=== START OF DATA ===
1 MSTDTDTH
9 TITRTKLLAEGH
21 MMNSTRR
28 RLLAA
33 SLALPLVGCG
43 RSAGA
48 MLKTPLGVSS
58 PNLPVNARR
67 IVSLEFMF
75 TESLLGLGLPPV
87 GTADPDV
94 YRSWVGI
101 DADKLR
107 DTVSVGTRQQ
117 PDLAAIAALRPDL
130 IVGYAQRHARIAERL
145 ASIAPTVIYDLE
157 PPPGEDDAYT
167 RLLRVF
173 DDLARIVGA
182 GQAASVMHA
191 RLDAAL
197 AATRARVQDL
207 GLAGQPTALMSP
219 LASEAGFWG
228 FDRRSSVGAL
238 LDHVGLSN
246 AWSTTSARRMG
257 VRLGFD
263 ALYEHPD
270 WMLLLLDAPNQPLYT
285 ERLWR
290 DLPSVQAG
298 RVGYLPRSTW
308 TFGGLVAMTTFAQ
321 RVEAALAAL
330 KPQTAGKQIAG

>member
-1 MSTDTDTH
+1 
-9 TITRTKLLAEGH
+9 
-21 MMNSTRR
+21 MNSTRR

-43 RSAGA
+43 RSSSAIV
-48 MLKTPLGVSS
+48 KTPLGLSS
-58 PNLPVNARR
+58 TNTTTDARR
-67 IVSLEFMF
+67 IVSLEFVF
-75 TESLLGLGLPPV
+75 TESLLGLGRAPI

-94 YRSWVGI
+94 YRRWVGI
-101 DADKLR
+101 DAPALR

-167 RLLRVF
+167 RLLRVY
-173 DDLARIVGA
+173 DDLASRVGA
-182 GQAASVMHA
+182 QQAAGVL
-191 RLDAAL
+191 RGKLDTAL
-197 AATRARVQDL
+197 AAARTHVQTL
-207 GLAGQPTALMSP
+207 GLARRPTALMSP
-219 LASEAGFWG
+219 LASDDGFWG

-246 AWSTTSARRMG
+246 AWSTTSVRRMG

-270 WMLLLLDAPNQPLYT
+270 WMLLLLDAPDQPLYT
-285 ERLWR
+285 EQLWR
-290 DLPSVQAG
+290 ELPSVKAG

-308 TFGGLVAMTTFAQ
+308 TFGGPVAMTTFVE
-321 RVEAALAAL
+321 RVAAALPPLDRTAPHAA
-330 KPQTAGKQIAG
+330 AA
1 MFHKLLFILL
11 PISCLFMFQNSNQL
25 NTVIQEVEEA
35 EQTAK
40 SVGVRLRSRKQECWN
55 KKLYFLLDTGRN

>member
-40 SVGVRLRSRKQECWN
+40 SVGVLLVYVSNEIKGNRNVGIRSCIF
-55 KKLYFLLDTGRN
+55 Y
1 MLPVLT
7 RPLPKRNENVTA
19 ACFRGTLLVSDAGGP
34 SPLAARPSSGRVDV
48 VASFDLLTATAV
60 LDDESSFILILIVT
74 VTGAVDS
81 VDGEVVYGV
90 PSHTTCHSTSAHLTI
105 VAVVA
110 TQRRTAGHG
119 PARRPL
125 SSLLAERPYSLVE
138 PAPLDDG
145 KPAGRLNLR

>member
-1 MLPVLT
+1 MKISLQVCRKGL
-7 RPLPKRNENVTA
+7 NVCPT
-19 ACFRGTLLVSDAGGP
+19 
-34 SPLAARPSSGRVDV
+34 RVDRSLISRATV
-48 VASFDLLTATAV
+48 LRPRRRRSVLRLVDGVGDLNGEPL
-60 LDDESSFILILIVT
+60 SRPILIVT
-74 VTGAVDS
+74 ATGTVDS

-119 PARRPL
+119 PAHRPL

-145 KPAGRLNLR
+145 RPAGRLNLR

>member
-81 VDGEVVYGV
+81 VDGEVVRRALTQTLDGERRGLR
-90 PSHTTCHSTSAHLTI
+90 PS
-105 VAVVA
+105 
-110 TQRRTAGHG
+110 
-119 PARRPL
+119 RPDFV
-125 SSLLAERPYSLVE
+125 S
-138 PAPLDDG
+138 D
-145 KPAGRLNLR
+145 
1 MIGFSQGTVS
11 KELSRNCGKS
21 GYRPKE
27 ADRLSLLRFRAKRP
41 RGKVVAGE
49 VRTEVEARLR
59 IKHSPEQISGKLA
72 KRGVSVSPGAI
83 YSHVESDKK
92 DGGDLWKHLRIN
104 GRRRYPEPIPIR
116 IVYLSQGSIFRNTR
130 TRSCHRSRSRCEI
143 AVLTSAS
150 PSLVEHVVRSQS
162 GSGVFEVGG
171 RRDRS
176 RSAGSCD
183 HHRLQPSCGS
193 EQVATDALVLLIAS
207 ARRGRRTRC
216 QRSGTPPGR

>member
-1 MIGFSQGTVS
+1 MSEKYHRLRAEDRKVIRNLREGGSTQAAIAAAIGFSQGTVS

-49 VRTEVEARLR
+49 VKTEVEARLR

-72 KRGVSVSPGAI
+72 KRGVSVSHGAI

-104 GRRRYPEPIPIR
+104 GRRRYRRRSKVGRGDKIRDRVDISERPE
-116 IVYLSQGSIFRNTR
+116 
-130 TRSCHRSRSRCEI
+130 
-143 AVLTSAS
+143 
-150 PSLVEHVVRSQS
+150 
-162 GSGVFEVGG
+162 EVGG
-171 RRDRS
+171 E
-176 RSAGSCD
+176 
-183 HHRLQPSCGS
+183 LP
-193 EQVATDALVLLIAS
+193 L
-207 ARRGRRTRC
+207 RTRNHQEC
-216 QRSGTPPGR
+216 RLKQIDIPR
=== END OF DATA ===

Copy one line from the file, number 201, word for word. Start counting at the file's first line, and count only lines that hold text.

+216 RLKQIDIPR